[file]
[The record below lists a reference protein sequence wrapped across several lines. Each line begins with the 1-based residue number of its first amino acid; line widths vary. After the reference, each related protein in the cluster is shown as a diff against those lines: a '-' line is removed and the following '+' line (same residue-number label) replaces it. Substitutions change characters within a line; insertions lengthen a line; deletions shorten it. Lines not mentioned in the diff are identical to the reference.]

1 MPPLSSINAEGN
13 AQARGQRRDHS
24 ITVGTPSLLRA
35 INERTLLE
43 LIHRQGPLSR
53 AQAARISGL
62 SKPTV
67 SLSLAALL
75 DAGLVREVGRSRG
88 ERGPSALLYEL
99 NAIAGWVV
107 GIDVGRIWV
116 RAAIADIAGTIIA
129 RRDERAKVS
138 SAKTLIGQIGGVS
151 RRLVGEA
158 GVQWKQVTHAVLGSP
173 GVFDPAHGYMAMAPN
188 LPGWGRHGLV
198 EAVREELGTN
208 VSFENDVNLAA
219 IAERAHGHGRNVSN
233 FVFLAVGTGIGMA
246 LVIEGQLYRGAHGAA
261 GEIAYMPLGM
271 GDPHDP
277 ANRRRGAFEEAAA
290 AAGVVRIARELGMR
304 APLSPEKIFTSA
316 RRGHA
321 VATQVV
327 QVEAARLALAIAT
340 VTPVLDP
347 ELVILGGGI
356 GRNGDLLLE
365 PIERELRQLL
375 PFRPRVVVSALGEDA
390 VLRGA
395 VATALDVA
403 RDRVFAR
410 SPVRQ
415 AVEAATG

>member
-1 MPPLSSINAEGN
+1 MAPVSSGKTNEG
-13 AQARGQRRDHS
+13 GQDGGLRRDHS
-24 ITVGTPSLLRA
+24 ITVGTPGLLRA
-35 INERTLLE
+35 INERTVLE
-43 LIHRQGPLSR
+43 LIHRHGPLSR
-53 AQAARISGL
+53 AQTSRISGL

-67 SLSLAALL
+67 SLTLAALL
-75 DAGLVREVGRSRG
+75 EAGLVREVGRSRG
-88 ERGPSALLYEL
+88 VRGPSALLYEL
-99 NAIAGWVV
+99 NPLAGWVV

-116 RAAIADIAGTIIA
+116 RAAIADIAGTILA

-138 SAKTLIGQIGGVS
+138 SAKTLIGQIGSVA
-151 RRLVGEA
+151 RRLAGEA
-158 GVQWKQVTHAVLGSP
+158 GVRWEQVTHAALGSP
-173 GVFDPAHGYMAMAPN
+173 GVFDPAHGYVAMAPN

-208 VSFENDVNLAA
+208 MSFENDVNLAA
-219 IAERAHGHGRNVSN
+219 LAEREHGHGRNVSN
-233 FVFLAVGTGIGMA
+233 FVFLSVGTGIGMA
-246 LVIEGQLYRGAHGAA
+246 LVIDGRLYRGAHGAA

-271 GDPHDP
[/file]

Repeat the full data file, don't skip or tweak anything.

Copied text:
[The record below lists a reference protein sequence wrapped across several lines. Each line begins with the 1-based residue number of its first amino acid; line widths vary. After the reference, each related protein in the cluster is shown as a diff against those lines: a '-' line is removed and the following '+' line (same residue-number label) replaces it. Substitutions change characters within a line; insertions lengthen a line; deletions shorten it. Lines not mentioned in the diff are identical to the reference.]

1 MPPLSSINAEGN
13 AQARGQRRDHS
24 ITVGTPSLLRA
35 INERTLLE
43 LIHRQGPLSR
53 AQAARISGL
62 SKPTV
67 SLSLAALL
75 DAGLVREVGRSRG
88 ERGPSALLYEL
99 NAIAGWVV
107 GIDVGRIWV
116 RAAIADIAGTIIA
129 RRDERAKVS
138 SAKTLIGQIGGVS
151 RRLVGEA
158 GVQWKQVTHAVLGSP
173 GVFDPAHGYMAMAPN
188 LPGWGRHGLV
198 EAVREELGTN
208 VSFENDVNLAA
219 IAERAHGHGRNVSN
233 FVFLAVGTGIGMA
246 LVIEGQLYRGAHGAA
261 GEIAYMPLGM
271 GDPHDP
277 ANRRRGAFEEAAA
290 AAGVVRIARELGMR
304 APLSPEKIFTSA
316 RRGHA
321 VATQVV
327 QVEAARLALAIAT
340 VTPVLDP
347 ELVILGGGI
356 GRNGDLLLE
365 PIERELRQLL
375 PFRPRVVVSALGEDA
390 VLRGA
395 VATALDVA
403 RDRVFAR
410 SPVRQ
415 AVEAATG

>member
-1 MPPLSSINAEGN
+1 MAPVSSGKTNEG
-13 AQARGQRRDHS
+13 GQDGGLRRDHS
-24 ITVGTPSLLRA
+24 ITVGTPGLLRA
-35 INERTLLE
+35 INERTVLE
-43 LIHRQGPLSR
+43 LIHRHGPLSR
-53 AQAARISGL
+53 AQTSRISGL

-67 SLSLAALL
+67 SLTLAALL
-75 DAGLVREVGRSRG
+75 EAGLVREVGRSRG
-88 ERGPSALLYEL
+88 VRGPSALLYEL
-99 NAIAGWVV
+99 NPLAGWVV

-116 RAAIADIAGTIIA
+116 RAAIADIAGTILA

-138 SAKTLIGQIGGVS
+138 SAKTLIGQIGSVA
-151 RRLVGEA
+151 RRLAGEA
-158 GVQWKQVTHAVLGSP
+158 GVRWEQVTHAALGSP
-173 GVFDPAHGYMAMAPN
+173 GVFDPAHGYVAMAPN

-208 VSFENDVNLAA
+208 MSFENDVNLAA
-219 IAERAHGHGRNVSN
+219 LAEREHGHGRNVSN
-233 FVFLAVGTGIGMA
+233 FVFLSVGTGIGMA
-246 LVIEGQLYRGAHGAA
+246 LVIDGRLYRGAHGAA

-271 GDPHDP